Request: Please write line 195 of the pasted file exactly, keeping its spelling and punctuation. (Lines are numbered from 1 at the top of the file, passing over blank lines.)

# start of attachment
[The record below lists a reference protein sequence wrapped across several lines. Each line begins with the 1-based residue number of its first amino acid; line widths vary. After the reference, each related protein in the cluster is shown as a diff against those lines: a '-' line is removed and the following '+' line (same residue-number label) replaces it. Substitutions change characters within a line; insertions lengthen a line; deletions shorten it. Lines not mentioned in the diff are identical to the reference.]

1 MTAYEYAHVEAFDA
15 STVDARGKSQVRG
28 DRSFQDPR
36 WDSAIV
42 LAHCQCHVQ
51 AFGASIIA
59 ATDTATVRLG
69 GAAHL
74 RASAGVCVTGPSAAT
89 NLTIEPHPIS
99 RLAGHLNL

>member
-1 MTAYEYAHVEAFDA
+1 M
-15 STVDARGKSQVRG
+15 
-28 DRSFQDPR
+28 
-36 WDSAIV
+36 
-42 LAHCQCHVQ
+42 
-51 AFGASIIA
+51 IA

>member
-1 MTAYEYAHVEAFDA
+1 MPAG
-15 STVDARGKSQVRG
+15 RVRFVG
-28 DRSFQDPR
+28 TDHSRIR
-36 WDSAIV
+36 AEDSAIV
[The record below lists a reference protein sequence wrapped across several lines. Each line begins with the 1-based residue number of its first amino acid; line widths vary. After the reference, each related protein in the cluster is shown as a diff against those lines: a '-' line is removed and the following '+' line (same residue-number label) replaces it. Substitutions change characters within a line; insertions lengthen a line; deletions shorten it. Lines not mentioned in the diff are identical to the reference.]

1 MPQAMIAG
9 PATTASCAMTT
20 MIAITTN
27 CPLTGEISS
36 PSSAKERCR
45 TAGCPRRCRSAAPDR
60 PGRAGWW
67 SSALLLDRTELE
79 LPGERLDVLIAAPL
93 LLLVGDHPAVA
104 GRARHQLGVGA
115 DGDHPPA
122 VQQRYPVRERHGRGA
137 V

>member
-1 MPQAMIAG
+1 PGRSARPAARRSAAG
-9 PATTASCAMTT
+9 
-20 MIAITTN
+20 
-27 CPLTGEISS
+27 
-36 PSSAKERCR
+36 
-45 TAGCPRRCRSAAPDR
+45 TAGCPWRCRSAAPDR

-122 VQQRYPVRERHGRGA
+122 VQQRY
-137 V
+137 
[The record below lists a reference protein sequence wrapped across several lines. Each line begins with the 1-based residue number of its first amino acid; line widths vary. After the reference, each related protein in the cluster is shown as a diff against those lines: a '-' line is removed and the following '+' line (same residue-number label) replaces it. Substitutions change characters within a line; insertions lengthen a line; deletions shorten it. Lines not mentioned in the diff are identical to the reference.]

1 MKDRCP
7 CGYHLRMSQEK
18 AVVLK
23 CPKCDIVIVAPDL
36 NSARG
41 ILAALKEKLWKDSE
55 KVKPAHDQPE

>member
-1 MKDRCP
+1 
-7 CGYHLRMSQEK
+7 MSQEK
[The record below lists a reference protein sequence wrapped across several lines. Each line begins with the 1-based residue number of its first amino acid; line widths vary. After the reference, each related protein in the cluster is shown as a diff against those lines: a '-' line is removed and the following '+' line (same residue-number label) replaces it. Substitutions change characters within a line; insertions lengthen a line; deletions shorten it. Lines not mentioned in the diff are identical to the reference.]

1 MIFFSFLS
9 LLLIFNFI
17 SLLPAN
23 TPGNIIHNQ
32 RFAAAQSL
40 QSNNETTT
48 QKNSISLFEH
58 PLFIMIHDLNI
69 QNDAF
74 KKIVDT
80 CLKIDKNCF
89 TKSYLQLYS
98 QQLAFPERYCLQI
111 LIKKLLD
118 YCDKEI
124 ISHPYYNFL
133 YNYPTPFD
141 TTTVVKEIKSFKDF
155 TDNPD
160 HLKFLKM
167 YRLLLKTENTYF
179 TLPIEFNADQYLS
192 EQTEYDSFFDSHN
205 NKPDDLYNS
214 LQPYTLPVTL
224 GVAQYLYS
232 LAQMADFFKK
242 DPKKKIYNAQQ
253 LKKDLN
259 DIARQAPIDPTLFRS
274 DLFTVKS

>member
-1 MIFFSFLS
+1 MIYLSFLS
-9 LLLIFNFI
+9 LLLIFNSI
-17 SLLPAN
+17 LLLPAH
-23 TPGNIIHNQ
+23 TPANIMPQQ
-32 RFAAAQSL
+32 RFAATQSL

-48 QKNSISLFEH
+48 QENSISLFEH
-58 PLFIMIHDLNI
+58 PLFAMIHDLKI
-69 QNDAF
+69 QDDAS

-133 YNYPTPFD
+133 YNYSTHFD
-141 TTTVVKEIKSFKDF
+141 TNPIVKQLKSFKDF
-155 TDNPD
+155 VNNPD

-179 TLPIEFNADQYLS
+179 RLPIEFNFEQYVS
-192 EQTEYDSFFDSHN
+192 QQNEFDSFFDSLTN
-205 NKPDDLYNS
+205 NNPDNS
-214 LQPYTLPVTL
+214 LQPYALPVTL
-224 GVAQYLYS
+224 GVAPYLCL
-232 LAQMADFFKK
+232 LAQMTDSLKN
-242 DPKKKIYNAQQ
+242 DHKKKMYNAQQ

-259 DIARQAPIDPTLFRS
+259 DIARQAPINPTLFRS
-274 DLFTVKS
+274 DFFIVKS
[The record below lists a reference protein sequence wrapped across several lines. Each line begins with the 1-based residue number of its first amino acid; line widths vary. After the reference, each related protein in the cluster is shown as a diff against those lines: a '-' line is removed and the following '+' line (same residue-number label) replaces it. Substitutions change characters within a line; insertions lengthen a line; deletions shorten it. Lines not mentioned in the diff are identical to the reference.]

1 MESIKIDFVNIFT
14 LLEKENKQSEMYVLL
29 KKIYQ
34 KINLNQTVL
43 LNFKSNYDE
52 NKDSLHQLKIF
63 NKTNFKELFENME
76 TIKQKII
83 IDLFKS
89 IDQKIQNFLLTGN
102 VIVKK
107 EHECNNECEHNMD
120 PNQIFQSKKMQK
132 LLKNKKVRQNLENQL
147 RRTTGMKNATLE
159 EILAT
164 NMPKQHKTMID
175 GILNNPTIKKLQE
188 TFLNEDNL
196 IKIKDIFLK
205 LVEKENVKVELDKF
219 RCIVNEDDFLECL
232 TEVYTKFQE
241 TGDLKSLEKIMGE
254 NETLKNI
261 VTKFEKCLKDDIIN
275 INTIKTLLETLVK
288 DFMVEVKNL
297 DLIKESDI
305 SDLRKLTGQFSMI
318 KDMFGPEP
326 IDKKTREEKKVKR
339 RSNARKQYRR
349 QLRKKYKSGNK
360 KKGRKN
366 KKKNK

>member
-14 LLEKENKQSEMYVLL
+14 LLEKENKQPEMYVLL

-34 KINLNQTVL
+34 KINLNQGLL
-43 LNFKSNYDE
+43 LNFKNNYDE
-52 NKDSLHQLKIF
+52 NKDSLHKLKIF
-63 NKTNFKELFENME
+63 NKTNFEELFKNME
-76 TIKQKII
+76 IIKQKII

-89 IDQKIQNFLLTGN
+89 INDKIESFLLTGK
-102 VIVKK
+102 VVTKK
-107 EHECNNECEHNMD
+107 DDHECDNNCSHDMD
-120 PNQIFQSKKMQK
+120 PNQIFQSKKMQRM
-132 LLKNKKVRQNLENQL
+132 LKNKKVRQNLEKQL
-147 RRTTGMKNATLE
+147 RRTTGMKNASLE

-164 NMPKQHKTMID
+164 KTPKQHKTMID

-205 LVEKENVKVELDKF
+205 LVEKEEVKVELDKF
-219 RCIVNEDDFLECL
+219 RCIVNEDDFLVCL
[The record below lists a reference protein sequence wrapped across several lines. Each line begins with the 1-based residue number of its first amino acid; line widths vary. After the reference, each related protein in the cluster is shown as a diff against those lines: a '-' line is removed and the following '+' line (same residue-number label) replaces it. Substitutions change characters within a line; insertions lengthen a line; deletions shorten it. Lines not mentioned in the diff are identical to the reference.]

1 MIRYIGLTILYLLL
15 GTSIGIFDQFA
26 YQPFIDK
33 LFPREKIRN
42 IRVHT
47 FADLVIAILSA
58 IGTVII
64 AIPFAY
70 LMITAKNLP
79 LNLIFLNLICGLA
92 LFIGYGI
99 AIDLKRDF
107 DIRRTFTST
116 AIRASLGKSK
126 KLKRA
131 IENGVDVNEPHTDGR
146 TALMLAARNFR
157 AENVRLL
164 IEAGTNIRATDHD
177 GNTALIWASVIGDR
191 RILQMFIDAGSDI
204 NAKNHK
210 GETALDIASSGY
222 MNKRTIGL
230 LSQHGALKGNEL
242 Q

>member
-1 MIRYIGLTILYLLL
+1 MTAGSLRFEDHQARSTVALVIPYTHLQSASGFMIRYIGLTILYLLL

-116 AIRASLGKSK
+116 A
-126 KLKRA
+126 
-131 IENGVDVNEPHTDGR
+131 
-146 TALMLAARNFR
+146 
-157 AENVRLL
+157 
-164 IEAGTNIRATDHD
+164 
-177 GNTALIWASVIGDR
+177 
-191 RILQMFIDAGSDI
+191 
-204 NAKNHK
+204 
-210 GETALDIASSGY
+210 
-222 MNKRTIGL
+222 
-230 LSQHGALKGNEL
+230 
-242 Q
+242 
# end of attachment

-43 LNFKSNYDE